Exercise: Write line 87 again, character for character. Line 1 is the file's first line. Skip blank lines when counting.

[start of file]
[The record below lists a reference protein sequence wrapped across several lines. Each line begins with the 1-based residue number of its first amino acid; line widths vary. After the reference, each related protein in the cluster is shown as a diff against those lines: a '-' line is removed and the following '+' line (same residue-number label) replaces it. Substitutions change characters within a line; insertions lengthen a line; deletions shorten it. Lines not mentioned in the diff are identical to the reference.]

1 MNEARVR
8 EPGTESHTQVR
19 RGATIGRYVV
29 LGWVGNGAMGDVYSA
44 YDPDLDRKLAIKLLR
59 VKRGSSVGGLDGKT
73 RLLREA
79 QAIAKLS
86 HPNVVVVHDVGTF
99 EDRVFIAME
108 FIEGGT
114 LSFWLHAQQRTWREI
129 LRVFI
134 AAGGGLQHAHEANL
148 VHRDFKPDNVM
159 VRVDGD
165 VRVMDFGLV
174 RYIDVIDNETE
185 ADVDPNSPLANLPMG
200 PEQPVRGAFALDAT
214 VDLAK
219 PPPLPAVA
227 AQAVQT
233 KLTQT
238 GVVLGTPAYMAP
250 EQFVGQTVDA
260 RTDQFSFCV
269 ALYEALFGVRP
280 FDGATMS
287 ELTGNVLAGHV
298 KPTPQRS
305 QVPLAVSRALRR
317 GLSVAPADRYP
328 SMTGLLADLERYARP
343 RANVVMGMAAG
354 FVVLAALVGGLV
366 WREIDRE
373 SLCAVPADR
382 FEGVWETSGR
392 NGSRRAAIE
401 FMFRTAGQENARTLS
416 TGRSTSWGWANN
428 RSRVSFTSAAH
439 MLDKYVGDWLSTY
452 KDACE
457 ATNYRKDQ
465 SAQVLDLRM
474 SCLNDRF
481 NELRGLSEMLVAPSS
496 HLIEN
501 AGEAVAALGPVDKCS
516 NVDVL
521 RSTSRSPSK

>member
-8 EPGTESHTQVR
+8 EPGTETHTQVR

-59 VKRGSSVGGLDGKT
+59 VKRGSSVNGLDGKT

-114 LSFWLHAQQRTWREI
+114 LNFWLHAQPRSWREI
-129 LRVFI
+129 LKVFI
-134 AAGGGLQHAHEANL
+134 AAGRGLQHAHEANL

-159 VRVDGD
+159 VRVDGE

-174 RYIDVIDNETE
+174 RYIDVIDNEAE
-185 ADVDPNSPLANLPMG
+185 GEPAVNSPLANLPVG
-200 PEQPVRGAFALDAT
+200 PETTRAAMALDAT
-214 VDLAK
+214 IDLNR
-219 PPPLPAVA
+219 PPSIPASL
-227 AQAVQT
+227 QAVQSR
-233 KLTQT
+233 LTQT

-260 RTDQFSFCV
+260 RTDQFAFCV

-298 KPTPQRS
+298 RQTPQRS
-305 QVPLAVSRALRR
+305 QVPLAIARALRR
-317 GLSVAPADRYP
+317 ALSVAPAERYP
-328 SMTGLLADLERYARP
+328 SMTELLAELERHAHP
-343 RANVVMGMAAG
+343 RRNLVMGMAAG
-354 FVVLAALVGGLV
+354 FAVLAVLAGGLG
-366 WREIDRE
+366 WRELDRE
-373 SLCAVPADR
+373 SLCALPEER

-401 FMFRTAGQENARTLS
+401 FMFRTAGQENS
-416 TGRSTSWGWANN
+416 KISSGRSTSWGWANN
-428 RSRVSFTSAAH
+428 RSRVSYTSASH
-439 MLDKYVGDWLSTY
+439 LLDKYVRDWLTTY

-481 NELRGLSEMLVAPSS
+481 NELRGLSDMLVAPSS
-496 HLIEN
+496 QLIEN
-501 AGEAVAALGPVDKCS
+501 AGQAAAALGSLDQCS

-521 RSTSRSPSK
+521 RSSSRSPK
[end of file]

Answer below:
+305 QVPLAIARALRR